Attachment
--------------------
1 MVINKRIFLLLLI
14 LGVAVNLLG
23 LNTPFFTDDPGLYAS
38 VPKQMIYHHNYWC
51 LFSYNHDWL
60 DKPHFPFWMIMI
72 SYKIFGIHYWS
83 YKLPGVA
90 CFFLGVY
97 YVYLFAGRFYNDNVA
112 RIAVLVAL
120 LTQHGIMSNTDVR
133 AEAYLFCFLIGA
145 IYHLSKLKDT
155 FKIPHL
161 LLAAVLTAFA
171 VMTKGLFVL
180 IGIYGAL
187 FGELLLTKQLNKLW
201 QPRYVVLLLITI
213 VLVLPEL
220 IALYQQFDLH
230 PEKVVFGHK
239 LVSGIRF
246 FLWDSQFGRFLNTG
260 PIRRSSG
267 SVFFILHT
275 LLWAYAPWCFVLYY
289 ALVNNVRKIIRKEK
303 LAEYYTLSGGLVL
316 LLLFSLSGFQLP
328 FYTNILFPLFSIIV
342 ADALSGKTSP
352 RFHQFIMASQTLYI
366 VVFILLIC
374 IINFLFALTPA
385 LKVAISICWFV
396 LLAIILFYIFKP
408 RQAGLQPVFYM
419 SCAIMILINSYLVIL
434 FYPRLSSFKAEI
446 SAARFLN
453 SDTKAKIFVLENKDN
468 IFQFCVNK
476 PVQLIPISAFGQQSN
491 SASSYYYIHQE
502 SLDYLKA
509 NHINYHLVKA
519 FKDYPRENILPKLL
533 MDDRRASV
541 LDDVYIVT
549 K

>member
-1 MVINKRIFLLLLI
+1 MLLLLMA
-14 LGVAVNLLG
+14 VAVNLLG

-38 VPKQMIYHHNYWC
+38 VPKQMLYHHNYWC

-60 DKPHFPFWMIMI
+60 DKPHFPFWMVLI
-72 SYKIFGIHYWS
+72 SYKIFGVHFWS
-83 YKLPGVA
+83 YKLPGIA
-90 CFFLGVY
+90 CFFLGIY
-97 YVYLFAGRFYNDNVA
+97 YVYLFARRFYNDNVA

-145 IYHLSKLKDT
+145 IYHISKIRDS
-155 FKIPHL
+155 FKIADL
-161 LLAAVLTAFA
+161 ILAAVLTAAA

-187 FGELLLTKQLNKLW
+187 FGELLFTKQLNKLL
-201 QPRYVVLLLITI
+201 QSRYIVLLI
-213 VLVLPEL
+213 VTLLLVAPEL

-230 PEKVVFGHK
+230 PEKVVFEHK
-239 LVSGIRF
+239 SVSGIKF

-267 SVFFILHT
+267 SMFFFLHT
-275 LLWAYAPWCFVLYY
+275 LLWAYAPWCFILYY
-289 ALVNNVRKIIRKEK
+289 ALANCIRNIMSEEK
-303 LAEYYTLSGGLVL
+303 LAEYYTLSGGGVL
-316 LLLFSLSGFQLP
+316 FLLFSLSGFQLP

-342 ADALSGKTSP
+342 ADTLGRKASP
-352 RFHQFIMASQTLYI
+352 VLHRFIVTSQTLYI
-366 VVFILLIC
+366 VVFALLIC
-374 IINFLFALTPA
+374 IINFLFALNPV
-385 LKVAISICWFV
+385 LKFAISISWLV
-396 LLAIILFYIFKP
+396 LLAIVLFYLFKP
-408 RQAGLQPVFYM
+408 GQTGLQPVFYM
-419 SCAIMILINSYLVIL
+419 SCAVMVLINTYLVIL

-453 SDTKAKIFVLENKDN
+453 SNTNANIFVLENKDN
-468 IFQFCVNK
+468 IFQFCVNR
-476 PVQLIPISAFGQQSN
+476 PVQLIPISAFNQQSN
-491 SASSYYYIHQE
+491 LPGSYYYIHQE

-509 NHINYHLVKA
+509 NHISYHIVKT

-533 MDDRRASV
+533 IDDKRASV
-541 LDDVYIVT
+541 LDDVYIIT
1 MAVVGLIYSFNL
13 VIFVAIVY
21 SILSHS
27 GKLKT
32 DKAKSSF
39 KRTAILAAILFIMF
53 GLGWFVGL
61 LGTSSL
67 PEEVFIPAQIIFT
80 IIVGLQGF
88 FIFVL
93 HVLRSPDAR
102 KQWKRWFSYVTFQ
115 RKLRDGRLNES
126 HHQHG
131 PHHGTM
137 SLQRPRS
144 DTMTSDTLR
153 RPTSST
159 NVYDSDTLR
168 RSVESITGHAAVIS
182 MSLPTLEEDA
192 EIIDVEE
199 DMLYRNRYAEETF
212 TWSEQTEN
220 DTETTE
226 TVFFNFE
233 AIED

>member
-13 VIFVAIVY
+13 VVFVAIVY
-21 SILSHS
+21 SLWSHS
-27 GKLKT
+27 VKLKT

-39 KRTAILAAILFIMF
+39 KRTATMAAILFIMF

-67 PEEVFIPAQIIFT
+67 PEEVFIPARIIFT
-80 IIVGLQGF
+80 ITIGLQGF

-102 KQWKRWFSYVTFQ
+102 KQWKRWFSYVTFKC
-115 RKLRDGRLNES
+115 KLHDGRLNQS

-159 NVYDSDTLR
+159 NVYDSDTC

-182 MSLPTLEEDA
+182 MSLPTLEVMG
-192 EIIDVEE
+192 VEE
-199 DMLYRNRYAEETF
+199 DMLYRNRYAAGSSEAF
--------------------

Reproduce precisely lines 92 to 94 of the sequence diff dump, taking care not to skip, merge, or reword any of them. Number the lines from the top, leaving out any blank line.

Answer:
-303 LAEYYTLSGGLVL
+303 LAEYYTLSGGGVL
-316 LLLFSLSGFQLP